“We are satisfied that the level of increase we have decided upon will not lead to any adverse inflationary outcome,” said Fair Work Commission president Justice Iain Ross when delivering last week’s minimum wage decision.
It would be nice to think he was trying to be funny.
The 3 per cent rise from July 1 comes after a 3.5 per cent rise last July and a 3.3 per cent rise the July before that.
The compound impact of those two earlier rises was 6.9 per cent – a figure that saw inflation plunge and the wage index register the smallest of improvements, according to the most recent figures.
No, Justice Ross, there certainly won’t be any “adverse inflationary outcome” from a lower minimum wage rise. You’ll actually be contributing to weaker wages growth in the new financial year.
It’s worth keeping in mind ahead of two days of horror numbers for Treasurer Josh Frydenberg – two days the government will no doubt be very glad is occurring after, rather than during, the election campaign.
The bad news starts at 11.30am on Tuesday when the Australian Bureau of Statistics releases its April retail sales count.
NAB’s analysis of its customers card spending is pointing to the ABS having to revise down its March seasonally adjusted retail sales numbers from 0.3 per cent growth to zero.
And the NAB economic team is predicting the April figure will be a fall of 0.5 per cent – “the weakest forecast in our series going back some half a decade”.
The dire April prediction comes after the volume of retail sales – the number of widgets and such, not their value – shrank in the March quarter.
Retail’s bleak outlook reflects average take-home wages not keeping up with inflation under the Coalition government, of household consumption growth being unsustainably above income growth and now coming home to roost with a vengeance.
The second hit of bad economic news arrives at 2.30pm on Tuesday when the Reserve Bank cuts interest rates because Scott Morrison’s “strong economy” is actually soft and weakening.
Yes, as Joe Hockey said in 2013: “They’re not cutting interest rates because the economy is doing well. Interest rates are being cut to 50-year lows because the economy is struggling.”
Except that we have gone well below 50-year lows into uncharted territory for Australian monetary policy.
Two rate cuts of 25 points each are taken for granted. The money market is betting that there is a good chance there will be a third cut this year, and some forecasters are saying there will be a fourth, taking the cash rate down to just 0.5 per cent next year.
For that to happen, the economy would be worse than “struggling” – unemployment would be continuing to rise from the present 5.2 per cent.
The third dose of bad news arrives on Wednesday with the Federal Chamber of Automotive Industries releasing its May new vehicle sales score.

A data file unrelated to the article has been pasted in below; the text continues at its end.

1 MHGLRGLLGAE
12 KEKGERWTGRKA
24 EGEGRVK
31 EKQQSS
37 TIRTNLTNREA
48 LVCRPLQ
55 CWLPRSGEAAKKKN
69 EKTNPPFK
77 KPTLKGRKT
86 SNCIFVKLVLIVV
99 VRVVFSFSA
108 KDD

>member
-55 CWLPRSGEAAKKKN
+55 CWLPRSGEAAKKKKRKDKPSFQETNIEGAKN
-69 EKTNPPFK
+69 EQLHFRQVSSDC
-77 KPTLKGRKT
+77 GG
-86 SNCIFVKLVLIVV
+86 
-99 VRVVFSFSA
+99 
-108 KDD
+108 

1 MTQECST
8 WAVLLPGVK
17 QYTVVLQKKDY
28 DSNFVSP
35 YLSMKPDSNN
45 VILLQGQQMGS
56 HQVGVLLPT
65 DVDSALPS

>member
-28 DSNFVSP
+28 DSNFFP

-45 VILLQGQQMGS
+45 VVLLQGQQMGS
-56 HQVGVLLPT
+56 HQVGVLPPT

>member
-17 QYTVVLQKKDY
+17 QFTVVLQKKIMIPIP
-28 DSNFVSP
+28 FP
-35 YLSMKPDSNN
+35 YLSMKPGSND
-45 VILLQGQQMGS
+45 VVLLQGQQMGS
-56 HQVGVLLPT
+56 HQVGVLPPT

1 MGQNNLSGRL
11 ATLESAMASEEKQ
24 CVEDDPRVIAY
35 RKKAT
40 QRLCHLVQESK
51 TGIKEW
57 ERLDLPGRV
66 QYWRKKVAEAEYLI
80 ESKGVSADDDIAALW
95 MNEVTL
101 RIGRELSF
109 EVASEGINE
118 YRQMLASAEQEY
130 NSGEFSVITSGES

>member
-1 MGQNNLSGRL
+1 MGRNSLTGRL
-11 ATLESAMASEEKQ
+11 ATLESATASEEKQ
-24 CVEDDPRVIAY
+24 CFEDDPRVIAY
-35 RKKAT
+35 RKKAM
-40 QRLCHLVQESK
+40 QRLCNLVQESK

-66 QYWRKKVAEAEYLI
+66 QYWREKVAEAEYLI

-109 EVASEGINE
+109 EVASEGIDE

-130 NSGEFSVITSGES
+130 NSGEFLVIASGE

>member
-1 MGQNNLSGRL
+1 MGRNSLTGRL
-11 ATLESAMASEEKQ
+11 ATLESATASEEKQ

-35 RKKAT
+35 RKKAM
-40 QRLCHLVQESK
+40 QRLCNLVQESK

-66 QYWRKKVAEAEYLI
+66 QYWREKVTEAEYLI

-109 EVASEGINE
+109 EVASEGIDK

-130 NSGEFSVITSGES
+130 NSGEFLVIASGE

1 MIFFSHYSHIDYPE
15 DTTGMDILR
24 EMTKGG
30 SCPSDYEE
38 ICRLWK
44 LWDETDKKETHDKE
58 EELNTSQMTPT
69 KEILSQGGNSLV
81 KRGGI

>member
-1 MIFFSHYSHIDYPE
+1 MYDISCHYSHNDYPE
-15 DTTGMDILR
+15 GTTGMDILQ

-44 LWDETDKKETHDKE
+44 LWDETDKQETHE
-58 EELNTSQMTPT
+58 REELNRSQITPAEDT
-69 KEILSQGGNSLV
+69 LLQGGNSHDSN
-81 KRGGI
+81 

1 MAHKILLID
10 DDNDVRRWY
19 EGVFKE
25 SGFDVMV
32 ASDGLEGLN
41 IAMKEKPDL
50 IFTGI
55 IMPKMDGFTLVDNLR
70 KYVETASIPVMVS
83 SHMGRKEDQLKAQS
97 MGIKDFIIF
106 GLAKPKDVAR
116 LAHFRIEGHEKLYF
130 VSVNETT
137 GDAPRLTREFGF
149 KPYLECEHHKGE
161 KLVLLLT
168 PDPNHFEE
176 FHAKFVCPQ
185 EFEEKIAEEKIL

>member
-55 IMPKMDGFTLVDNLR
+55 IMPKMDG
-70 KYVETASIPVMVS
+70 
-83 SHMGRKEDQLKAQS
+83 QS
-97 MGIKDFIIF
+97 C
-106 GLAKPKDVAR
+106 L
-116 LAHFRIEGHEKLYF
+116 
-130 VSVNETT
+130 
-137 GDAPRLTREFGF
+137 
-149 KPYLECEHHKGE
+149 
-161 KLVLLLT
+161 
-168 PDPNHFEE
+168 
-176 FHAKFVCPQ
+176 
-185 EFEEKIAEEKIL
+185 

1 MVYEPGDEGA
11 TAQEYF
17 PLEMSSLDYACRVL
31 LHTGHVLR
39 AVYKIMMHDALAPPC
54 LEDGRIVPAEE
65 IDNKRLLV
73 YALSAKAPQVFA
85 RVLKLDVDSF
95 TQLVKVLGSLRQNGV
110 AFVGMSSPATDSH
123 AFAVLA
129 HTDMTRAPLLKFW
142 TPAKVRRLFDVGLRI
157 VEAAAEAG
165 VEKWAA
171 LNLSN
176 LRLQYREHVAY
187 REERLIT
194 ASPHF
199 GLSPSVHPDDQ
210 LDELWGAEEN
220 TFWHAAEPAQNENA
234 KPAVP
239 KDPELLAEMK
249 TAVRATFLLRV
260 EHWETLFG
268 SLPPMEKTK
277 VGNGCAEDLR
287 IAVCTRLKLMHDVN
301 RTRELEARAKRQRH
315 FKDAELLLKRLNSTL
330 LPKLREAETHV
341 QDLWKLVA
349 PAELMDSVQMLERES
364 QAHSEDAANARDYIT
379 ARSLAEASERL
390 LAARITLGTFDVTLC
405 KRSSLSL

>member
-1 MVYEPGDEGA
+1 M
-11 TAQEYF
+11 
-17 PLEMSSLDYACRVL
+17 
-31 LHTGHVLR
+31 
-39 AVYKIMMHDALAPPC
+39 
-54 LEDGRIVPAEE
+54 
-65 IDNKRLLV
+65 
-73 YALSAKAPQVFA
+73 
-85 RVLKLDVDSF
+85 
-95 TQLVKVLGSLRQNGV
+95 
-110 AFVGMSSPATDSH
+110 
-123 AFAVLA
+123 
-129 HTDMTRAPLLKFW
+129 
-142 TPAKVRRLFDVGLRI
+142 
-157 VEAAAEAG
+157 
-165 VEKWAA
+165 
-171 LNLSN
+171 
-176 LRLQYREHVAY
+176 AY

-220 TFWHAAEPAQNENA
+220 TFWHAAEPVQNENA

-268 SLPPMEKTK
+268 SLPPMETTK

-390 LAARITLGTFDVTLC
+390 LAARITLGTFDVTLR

As The New Daily has frequently reported, new vehicle sales started to shrink at the start of this financial year and have stayed well below last year’s figures. There is anecdotal evidence of a lift in car showroom activity since the election, so the fall last month might not be far off the 8 per cent or so it’s been averaging this calendar year.
Wednesday also has the big one – the March quarter national accounts, which are expected to show Australia is suffering a “per capita recession” with GDP per head going backwards for the third quarter in a row.
The December quarter’s GDP growth of only 0.2 per cent shocked just about everyone. The March score is unlikely to be much better.
As RBA governor Philip Lowe said two weeks ago: “The main reason for the shift in momentum in the Australian economy is a slowdown in household consumption growth. Over the second half of 2018, household consumption increased by just 0.75 per cent, which is an unusually soft outcome.”
Even factoring in two interest rate cuts, the RBA is now forecasting consumption growth of just 2 per cent for the new financial year.
And with weak consumption flowing from weak wages growth, the Fair Work Commission bothers to mention that its 3 per cent rise won’t cause untoward inflation. Give me a break.
AMP chief economist Shane Oliver, who is one of those predicting a 0.5 per cent cash rate, underlined that the 3 per cent rise is below last year’s 3.5 per cent increase.
“So with around 20 per cent of workforce [those on awards] getting the minimum wage rise, it actually implies a 0.1 per cent per annum fall in overall wages growth over the year ahead [i.e. from 2.3 per cent year on year down to around 2.2per cent] all else equal,” he wrote.
“Expect wages growth to remain soft!”
Because inflation is so low, and providing the government’s promised tax cut for middle-income earners is delivered, it is likely that average workers will achieve their first increase in real take-home pay in six years.
But it’s so little after so long that the RBA doesn’t expect it to move the needle on consumption.
Yep, Mr Hockey was right about why interest rates are being cut.
Fact check: Scott Morrison’s repeated promise about a “strong economy” was false.